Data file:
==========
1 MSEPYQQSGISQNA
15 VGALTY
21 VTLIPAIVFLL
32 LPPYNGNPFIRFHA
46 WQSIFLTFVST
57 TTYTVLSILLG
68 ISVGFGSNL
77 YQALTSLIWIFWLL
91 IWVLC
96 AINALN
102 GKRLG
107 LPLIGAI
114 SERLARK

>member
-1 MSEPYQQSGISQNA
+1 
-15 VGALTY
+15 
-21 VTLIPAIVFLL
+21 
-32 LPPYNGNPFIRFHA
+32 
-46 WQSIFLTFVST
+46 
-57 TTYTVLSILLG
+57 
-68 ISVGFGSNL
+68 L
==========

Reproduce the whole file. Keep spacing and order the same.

1 MSEPYQQSGISQNA
15 VGALTY
21 VTLIPAIVFLL
32 LPPYNGNPFIRFHA
46 WQSIFLTFVST
57 TTYTVLSILLG
68 ISVGFGSNL
77 YQALTSLIWIFWLL
91 IWVLC
96 AINALN
102 GKRLG
107 LPLIGAI
114 SERLARK

>member
-1 MSEPYQQSGISQNA
+1 
-15 VGALTY
+15 
-21 VTLIPAIVFLL
+21 
-32 LPPYNGNPFIRFHA
+32 
-46 WQSIFLTFVST
+46 
-57 TTYTVLSILLG
+57 
-68 ISVGFGSNL
+68 L